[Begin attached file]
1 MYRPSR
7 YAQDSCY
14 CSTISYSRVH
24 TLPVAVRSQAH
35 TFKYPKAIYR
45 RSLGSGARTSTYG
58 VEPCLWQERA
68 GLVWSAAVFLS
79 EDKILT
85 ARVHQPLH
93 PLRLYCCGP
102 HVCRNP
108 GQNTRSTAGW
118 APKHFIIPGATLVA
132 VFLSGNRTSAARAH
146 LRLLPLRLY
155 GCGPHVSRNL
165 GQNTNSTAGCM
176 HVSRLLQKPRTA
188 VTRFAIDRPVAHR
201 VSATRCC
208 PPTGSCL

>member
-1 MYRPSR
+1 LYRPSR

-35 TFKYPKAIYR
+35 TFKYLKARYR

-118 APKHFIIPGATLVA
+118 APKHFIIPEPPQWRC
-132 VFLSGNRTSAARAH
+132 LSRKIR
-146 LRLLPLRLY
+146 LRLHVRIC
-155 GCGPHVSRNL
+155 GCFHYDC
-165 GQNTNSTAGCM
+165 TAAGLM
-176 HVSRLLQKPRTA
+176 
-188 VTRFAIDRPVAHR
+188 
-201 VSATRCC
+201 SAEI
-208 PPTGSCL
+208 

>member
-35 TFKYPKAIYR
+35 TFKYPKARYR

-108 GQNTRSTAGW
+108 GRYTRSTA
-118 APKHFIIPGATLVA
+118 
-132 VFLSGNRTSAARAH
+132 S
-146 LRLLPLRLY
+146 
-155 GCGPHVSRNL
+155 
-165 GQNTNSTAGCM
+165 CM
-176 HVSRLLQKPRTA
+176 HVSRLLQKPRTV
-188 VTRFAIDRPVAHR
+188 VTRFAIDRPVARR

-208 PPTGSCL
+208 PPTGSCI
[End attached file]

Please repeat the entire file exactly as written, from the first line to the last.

1 MYRPSR
7 YAQDSCY
14 CSTISYSRVH
24 TLPVAVRSQAH
35 TFKYPKAIYR
45 RSLGSGARTSTYG
58 VEPCLWQERA
68 GLVWSAAVFLS
79 EDKILT
85 ARVHQPLH
93 PLRLYCCGP
102 HVCRNP
108 GQNTRSTAGW
118 APKHFIIPGATLVA
132 VFLSGNRTSAARAH
146 LRLLPLRLY
155 GCGPHVSRNL
165 GQNTNSTAGCM
176 HVSRLLQKPRTA
188 VTRFAIDRPVAHR
201 VSATRCC
208 PPTGSCL

>member
-1 MYRPSR
+1 LYRPSR

-35 TFKYPKAIYR
+35 TFKYLKARYR

-118 APKHFIIPGATLVA
+118 APKHFIIPEPPQWRC
-132 VFLSGNRTSAARAH
+132 LSRKIR
-146 LRLLPLRLY
+146 LRLHVRIC
-155 GCGPHVSRNL
+155 GCFHYDC
-165 GQNTNSTAGCM
+165 TAAGLM
-176 HVSRLLQKPRTA
+176 
-188 VTRFAIDRPVAHR
+188 
-201 VSATRCC
+201 SAEI
-208 PPTGSCL
+208 

>member
-35 TFKYPKAIYR
+35 TFKYPKARYR

-108 GQNTRSTAGW
+108 GRYTRSTA
-118 APKHFIIPGATLVA
+118 
-132 VFLSGNRTSAARAH
+132 S
-146 LRLLPLRLY
+146 
-155 GCGPHVSRNL
+155 
-165 GQNTNSTAGCM
+165 CM
-176 HVSRLLQKPRTA
+176 HVSRLLQKPRTV
-188 VTRFAIDRPVAHR
+188 VTRFAIDRPVARR

-208 PPTGSCL
+208 PPTGSCI